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Thread: xrle-eXtreme Run Length Encoding

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    xrle-eXtreme Run Length Encoding

    xrle is a compression algorithm inspired by RLE64 and lrrle.
    Source code https://github.com/algorithm314/xrle

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    nikkho (20th April 2015)

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    That looks pretty nice. I am glad you were able to beat RLE64 in terms of speed (and also compression ratio).
    Thanks for sharing.

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    is there a binary for windows w32/wx64 ?

    please upload such a binary for testing

    best regards

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    Quote Originally Posted by nikkho View Post
    That looks pretty nice. I am glad you were able to beat RLE64 in terms of speed (and also compression ratio).
    Thanks for sharing.
    xrle is basically RLE64 but instead of a 64bit escape value and 64bit repeat length,it has a 32bit literal length and 32bit repeat length.
    For incompressible data memcpy is faster (at least in Linux) because for copies larger than 256kbytes it uses non-temporal store instructions.
    I don't know any way to add them without using inline assembly.If you know any, let me know.

    Quote Originally Posted by joerg View Post
    is there a binary for windows w32/wx64 ?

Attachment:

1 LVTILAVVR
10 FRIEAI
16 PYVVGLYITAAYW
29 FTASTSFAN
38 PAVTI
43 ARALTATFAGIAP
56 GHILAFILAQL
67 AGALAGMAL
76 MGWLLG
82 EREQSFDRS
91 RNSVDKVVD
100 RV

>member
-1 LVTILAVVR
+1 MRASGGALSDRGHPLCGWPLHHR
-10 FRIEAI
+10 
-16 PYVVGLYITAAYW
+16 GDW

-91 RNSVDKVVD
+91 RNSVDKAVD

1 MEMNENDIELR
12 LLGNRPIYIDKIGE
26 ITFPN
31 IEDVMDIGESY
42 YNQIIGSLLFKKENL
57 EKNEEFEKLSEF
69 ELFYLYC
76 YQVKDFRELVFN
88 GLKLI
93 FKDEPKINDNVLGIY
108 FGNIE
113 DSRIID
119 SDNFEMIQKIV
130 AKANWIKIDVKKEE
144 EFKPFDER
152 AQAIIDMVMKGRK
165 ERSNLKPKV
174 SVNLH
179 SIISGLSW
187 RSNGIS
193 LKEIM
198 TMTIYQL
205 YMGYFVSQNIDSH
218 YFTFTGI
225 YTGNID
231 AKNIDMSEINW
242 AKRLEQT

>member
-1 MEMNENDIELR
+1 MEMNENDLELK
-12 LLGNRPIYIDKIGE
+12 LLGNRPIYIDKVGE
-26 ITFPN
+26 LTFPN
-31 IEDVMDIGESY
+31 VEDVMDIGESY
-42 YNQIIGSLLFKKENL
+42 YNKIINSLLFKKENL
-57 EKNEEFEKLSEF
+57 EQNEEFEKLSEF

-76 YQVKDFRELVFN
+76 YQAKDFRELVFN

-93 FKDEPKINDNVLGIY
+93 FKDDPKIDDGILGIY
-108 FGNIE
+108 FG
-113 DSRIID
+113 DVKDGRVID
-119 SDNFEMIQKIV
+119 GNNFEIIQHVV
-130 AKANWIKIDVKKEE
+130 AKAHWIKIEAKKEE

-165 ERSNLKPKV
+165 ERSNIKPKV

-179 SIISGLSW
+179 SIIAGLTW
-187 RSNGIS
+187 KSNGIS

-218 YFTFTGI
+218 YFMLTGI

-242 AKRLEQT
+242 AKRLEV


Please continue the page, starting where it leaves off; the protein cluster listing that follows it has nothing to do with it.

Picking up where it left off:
please upload such a binary for testing

    best regards
    Do you mean a binary that compresses on disk?xrle is very fast (many times faster than disk) so it will spent almost all time waiting for the disk.xrle is usefull for in memory compression and for low cpu usage.

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    Yes, I noticed that, but liked your optimizations, which are smart IMHO:
    - Skip small blocks (less than 16 bytes).
    - Use memcpy instead of looping as you stated.


    I am also guessing that maybe a memset would be faster than looping, like in:
    for(i = 0;i < repeat;i++)
    out_pos[i] = word;

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    Quote Originally Posted by nikkho View Post
    Yes, I noticed that, but liked your optimizations, which are smart IMHO:
    - Skip small blocks (less than 16 bytes).
    - Use memcpy instead of looping as you stated.


    I am also guessing that maybe a memset would be faster than looping, like in:
    for(i = 0;i < repeat;i++)
    out_pos[i] = word;
    Where do i use memcpy instead of looping?I think it doesn't use except for trailling bytes and less than 16 bytes input.

    Compilers do preaty good job and loops like
    for(i = 0;i < lit_len;i++)                                            
    out_pos[i] = in_pos[i];

    and
    for(i = 0;i < repeat;i++)
    out_pos[i] = word;

    are auto-vectorized.
    I have tested memcpy but,memcpy comes with overhead when having many small literals and usually literals are smaller than 256KB ,so it doesn't use non-temporal memory stores.
    How can i use memset?Memset sets 1byte values but xrle 8byte values.

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